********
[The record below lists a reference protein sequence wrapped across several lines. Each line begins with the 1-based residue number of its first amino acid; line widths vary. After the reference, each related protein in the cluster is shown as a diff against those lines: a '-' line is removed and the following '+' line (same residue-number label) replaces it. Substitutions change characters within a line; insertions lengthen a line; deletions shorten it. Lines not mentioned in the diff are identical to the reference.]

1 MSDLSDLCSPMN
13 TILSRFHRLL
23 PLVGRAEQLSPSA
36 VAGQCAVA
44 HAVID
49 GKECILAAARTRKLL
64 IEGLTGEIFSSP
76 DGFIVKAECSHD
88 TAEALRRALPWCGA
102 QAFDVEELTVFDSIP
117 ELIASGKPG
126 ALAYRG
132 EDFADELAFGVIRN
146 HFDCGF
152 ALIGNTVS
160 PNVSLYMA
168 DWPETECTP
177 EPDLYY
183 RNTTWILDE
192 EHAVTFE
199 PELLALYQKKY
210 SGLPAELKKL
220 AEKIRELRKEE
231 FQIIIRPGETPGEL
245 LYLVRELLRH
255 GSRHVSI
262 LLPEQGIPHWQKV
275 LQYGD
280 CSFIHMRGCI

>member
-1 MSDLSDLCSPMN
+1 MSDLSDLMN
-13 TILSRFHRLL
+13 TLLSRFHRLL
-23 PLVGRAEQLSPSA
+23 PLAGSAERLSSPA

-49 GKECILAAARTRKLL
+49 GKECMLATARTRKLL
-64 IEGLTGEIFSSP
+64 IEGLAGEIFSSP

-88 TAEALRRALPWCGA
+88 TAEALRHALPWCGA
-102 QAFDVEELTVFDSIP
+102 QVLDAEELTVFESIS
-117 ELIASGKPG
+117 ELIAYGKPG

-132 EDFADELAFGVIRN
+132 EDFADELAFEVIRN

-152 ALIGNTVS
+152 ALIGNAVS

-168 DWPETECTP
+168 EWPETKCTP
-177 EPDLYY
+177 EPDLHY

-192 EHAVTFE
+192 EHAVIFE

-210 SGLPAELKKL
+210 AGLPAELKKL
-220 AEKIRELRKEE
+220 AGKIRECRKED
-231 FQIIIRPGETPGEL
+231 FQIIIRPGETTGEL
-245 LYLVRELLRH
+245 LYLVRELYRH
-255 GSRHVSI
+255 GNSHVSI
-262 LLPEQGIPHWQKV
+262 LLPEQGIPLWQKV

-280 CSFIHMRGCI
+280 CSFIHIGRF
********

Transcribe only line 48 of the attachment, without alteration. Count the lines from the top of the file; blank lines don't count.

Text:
-132 EDFADELAFGVIRN